We talked about the regular decoy vs the 29 - the 27.5 rear is wider and really grips for braking downhill. It also makes the bike a little more flickable, and the 29 front rolls over obstacles better. It has a little more suspension than the 29 so that's likely the bulk of the cost difference between the two. The 29'r is more stable, and it is slightly faster, there is value in the larger rear too, especially for flatter terrain, more general riding than just downhill. Evidently you can feel the difference with the smaller rear wheel. It gets down to personal preference, and I knew right away I liked the 29 better. It also had the yari forks, and the alloy rear triangle, and it's $600 less than the regular Decoy, so it was kind of a no-brainer. If I was his age I would probably be going for the regular Decoy as well.

I'm tellin' ya, these fanboyz for this brand are gaga for them. They just love them.

Oh yeah, and I don't need nor want to pay for carbon fiber wheels. LOL

I found the seat to be okay, you only sit on it when pedaling - downhill you're standing up. I did experience pedal strike several times - my sales guy said that's common, it's about timing, you develop skill to not do it. The crankarms are 165's to shorten them up a bit.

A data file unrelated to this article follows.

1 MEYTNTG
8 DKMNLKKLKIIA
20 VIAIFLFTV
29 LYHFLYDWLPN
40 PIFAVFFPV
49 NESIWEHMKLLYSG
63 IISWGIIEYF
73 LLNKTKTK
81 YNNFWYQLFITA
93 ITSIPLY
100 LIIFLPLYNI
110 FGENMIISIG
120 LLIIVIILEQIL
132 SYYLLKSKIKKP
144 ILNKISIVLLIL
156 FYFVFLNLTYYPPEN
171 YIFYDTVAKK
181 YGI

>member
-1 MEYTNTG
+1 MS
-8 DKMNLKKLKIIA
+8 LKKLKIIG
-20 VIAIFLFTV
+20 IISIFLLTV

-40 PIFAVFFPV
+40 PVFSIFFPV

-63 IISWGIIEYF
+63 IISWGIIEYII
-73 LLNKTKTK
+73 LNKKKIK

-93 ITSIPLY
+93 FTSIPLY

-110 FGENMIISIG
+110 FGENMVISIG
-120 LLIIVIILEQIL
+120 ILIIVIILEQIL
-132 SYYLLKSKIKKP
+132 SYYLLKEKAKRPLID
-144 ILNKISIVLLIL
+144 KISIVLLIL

I also noticed the shock was a little soft. I don't know if you can pre-load it more or what. I thought they were air shock so you could just put a little more air in them. And I was riding the fox shock he was wanting to buy, so I dunno. Some of this stuff you kind of just have to get used to.

He rides WAY faster than I did. The reality that I could get out on a maiden run successfully speaks well for the bike in general. 👍

BTW, on paint finish...this year they are all high gloss. Last year they had the matt finish and found just riding the bike would polish the top tube by your pants, and that they were difficult to clean. The high gloss is so much easier to keep looking good so they phased out the matt finish.

The Base 29 comes in blue or black, and they have stock in pretty much all sizes. The regular decoy is backordered 'till April, in all sizes and colors.

Perhaps it would be worth trying out the regular Decoy if I actually buy one of their bikes. It's a lot of money and you better get it right. 👍